Mumbai-based Tibalaji Petrochem Private Limited was sanctioned in late September for shipping Iranian petrochemical products to China. It was the first time an Indian company was sanctioned by the US for dealing with Iran.
In his meeting with his Indian counterpart Vinay Mohan Kwatra, Bagheri Kani pointed to the “necessity” of regional cooperation between the two countries, which he said would “take away the opportunity from foreigners to exploit the lack of cooperation.”
The sentiments were mutual as India’s foreign ministry spokesman, in a statement following Bagger Kani’s meeting with Kwatra, said the two officials “discussed bilateral relations, including the development of Chabahar Port” and “regional and international issues of mutual interest.”
Time to shore up ties
According to observers, the time is now ripe for the two sides to shore up bilateral ties and multilateral cooperation, with Tehran set to become a full member of the Shanghai Cooperation Organization (SCO) as well as the BRICS group, given its close ties with Russia and China.
Notwithstanding existing challenges, Iran and India share mutual interests in trade and connectivity. Iran’s full SCO membership could prompt the two sides to focus more on connectivity projects like the Chabahar Port, which links with the International North-South Transport Corridor (INSTC), the multi-mode network of ships, rail and roads for moving freight between India and Iran, among other countries.
“India and Iran have important trade needs, including in wheat pulses and commodities, as well as oil reserves. And the connectivity engagement is very important for India through Chabahar and through the INSTC,” Haidar explained.
Importantly, in recent years, Chabahar Port in Iran’s southeastern Sistan-Baluchestan province has emerged as a key area of cooperation between Tehran and New Delhi, which will provide India access to Afghanistan and Central Asia through Iran, ending its reliance on arch-rival Pakistan.
Rezaul Hasan Laskar, the foreign affairs editor at Hindustan Times, says the strategic port has “become more important following its growing use” but that “it needs to be connected to Iran’s railway network.”
While the first section of the Zahedan-Chabahar railway line is nearing completion, official sources in Tehran said the agreement between the two sides to construct the 628-kilometer (390 miles) railway line had faced “serious impediments” due to New Delhi’s reluctance to start work fearing US sanctions.
“Despite India’s close ties with the US and Israel, its decision to build strategic ties with Iran, and Iran’s according special projects to India like Chabahar Port despite its ties with China are a constant reminder of this special relationship,” Haidar told The Cradle.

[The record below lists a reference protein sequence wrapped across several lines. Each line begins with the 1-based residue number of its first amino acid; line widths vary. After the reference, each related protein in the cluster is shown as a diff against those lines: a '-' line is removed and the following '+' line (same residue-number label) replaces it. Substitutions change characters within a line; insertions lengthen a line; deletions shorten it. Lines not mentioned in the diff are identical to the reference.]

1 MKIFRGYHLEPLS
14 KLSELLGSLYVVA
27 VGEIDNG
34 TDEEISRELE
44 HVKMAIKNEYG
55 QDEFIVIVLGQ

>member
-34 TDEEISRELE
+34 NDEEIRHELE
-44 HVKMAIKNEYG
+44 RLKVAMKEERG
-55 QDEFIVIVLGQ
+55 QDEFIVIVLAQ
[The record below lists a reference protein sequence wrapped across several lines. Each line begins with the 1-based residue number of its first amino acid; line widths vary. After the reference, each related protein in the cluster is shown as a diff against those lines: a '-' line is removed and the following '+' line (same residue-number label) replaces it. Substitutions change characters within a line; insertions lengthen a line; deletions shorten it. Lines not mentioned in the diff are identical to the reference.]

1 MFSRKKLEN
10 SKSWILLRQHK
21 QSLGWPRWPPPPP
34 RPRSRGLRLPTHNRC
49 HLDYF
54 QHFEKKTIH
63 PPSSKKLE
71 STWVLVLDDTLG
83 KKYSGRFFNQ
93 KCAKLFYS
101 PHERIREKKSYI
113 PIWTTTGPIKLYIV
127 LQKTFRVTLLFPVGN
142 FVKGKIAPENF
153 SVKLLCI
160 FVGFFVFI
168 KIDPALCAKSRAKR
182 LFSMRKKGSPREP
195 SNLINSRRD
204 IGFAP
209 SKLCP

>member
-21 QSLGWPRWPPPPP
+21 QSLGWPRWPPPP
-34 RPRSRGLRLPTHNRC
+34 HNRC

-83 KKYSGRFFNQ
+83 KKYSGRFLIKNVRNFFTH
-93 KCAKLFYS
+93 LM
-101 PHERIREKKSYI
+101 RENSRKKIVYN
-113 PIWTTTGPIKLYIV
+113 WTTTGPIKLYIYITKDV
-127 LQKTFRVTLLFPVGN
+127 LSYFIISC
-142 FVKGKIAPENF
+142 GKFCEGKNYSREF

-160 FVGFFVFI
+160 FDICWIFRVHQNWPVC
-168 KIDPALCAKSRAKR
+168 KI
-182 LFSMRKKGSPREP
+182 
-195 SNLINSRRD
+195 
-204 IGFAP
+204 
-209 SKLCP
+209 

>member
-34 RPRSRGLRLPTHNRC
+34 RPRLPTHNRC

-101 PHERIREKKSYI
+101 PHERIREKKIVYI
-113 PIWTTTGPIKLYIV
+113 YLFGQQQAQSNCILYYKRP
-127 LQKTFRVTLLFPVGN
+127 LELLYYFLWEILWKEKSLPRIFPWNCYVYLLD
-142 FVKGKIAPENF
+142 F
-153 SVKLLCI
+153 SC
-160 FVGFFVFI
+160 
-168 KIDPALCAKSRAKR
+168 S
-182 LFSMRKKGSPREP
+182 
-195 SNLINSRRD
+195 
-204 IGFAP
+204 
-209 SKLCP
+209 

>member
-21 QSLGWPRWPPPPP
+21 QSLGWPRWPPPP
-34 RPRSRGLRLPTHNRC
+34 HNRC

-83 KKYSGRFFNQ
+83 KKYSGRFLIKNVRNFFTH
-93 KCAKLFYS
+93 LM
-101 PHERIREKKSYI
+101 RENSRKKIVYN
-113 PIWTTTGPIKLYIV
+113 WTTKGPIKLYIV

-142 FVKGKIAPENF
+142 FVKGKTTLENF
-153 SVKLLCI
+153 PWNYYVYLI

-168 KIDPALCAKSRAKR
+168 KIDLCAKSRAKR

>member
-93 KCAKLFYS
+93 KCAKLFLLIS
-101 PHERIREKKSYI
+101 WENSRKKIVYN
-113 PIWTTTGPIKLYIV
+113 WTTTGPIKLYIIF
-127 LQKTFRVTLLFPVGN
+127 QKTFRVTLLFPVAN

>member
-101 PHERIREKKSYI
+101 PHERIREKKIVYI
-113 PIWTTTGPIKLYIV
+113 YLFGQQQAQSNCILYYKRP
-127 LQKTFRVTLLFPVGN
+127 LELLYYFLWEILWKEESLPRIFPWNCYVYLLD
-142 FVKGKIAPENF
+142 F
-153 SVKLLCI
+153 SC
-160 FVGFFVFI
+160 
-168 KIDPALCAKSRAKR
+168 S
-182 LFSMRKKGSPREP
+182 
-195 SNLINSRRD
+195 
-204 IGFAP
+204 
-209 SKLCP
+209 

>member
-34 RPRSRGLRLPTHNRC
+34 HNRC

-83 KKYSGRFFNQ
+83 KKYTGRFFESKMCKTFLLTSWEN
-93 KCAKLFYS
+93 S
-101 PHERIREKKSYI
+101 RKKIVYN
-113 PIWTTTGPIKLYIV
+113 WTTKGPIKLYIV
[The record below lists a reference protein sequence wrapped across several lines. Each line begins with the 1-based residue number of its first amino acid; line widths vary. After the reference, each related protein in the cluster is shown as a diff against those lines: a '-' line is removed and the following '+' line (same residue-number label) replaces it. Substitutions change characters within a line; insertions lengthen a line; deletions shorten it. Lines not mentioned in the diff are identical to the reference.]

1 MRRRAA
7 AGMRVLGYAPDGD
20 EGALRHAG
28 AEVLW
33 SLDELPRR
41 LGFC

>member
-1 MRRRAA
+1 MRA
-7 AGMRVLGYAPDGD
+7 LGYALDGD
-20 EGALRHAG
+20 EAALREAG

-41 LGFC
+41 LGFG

Joint cooperation with Beijing and Moscow
Sources in Tehran and New Delhi said the use of rupee-rial trade was also “seriously considered” during Bagheri Kani’s New Delhi visit, with both sides agreeing that a banking mechanism that is not tied to the west is key to strengthening the process of multilateralism, and paving the way for the resumption of trade.
Laskar of Hindustan Times confirmed that the senior Iranian diplomat “reiterated Iran’s offer to resume oil supplies and raised the issue of trade in national currencies.”
The changing geopolitical landscape in the wake of growing anti-western mechanisms, including SCO and BRICS, led by China and Russia, is also likely to propel increased cooperation between Tehran and New Delhi.
Laskar, however, believes that the SCO has not been a particularly crucial grouping for India in recent years, “largely because of the tensions with China,” adding that India’s biggest concern about the expansion of BRICS is that “it shouldn’t become a China-centric grouping,” underlying Sino-India tensions.
Meanwhile, Russia remains a common ally of India and Iran, which is evident in Moscow and New Delhi looking to ramp up trade via Tehran along the INSTC – the strategic route that has assumed tremendous significance since the start of the Ukraine war.
The decision to boost INSTC trade, according to reports in Indian media, was high on the agenda during Bagheri Kani’s India visit, as Russia now looks set to invest in the Chabahar Port. According to sources, the war in Ukraine also figured prominently in Bagheri Kani’s talks with Indian officials. Both sides agreed on maintaining a “neutral stance” on the war and increased engagement with Moscow.
“Russia is the new game-changer in the region, especially after the realignment of power centers, and that is good news for India-Iran ties,” an Iranian diplomat stationed in South Asia told The Cradle.